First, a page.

Water law in Victoria has its origins in arrangements made during the gold rush to satisfy the needs of miners and towndwellers on the goldfields. Rights of access to water and diversion practices were worked out in the peculiar circumstances of the new colony during the 1850s and 1860s, where economic and social conditions were transformed by the discovery of gold. Miners needed abundant, reliable supplies of water to wash gold from the earth and to power steam engines and processing machinery. Laws regulating access to water, however, were poorly defined during this period, with a mix of English common law and American legal doctrine drawn on and adapted to local conditions. This was in response to disputes that quickly emerged over the nature and scale of water diversions, priority of access and the sale of water rights. Conflict was exacerbated by the highly variable nature of rainfall in Victoria and frequent dry seasons which often disrupted mining activity. Out of this confusion, colonial officials gradually fashioned rules to regulate access to water. The State asserted increasing authority over the distribution of water in this period, laying the foundations for the effective public ownership of water rights by the 1880s. The Victorian experience provided leadership in establishing water regulations which the other Australian colonies later followed.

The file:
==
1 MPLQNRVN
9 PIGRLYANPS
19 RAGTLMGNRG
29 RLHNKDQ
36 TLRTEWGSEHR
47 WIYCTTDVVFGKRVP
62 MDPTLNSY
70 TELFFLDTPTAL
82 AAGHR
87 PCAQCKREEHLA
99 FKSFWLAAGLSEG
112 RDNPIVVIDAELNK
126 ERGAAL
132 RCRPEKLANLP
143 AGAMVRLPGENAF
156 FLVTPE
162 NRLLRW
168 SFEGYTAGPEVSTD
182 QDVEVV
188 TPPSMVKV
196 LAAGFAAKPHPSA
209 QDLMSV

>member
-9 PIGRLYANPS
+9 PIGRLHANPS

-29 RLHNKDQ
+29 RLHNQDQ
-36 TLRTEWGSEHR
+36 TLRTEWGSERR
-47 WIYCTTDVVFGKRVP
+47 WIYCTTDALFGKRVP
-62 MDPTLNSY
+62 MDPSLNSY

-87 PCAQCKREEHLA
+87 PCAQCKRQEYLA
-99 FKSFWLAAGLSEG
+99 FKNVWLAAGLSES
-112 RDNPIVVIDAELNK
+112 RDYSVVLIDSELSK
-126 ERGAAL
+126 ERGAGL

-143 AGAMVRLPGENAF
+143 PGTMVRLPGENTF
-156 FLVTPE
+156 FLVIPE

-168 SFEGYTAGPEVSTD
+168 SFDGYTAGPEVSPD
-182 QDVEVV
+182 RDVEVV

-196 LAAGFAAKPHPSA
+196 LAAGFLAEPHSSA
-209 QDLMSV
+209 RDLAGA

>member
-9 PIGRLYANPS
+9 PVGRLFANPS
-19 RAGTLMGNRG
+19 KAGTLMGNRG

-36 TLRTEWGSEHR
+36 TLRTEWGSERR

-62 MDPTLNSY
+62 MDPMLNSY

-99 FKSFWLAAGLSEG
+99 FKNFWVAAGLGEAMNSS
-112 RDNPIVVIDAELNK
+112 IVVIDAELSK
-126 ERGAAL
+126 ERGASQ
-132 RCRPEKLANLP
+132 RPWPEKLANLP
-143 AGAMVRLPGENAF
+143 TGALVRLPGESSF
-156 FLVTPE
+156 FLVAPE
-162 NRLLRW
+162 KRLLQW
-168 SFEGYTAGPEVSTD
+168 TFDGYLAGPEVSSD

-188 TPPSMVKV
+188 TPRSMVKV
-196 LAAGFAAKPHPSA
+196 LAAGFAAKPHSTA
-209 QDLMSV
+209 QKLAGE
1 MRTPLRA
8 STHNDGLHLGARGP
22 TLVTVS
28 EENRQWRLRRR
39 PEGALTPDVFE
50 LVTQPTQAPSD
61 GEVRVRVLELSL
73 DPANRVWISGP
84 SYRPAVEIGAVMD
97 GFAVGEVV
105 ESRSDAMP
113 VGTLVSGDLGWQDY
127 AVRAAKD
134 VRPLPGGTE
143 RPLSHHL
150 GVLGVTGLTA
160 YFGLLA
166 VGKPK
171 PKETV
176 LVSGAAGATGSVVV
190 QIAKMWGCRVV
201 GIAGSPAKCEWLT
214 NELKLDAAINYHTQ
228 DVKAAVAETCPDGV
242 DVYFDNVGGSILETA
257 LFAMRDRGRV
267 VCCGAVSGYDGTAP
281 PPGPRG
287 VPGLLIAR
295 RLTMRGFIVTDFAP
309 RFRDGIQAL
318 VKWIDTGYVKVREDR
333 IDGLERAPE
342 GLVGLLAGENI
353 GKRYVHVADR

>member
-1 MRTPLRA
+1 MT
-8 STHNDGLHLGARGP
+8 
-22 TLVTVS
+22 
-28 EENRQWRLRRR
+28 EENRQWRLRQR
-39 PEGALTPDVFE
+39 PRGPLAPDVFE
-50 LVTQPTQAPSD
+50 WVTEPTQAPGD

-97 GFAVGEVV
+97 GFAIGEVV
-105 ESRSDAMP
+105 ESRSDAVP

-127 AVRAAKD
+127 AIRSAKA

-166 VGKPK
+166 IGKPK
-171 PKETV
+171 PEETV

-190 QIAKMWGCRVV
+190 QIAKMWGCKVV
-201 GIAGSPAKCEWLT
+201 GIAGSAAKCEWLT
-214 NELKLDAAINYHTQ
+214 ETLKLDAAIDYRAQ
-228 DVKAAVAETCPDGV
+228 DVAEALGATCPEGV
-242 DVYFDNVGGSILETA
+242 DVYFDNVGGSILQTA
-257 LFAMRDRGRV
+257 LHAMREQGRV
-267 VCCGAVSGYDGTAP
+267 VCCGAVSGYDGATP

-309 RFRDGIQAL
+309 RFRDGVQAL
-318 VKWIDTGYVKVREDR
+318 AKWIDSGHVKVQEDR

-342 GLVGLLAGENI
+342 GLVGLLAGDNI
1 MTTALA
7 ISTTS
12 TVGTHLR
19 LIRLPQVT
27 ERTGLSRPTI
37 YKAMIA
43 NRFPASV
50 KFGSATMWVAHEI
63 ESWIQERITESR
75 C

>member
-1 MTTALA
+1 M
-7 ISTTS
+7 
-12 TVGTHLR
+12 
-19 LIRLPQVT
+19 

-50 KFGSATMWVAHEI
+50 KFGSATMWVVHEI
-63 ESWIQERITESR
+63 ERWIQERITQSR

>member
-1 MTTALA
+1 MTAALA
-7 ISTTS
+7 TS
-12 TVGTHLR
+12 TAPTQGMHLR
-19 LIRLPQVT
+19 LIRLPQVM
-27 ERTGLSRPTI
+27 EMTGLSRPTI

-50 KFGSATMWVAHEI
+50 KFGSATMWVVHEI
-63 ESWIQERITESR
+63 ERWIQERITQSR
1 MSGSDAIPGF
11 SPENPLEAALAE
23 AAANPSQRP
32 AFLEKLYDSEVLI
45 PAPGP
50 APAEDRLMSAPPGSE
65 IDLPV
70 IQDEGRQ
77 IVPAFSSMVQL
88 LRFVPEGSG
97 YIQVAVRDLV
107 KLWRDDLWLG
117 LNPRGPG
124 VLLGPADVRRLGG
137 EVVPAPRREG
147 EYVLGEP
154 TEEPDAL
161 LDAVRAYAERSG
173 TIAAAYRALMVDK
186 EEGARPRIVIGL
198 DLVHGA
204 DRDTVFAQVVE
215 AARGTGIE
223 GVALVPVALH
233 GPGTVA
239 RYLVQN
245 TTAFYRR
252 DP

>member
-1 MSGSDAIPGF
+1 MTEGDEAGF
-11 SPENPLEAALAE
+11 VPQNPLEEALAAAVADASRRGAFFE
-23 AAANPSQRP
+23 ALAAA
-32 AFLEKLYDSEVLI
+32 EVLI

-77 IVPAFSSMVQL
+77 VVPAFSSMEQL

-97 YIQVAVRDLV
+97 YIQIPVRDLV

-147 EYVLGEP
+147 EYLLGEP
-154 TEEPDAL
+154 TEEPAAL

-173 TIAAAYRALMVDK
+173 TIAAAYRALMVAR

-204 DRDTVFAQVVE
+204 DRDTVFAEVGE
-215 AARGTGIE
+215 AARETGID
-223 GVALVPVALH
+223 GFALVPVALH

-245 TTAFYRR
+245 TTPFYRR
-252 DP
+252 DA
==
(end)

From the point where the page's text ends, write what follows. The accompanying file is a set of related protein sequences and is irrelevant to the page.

Tuesday, August 5, 2014
Water law in colonial Victoria
In a follow-up to their recent article on the regulation of mine tailings in colonial Victoria, Peter Davies and Susan Lawrence recently published an article on the history of water law in the Victorian goldfields: "A 'mere thread of land': Water races, gold mining and water law in colonial Victoria". The abstract: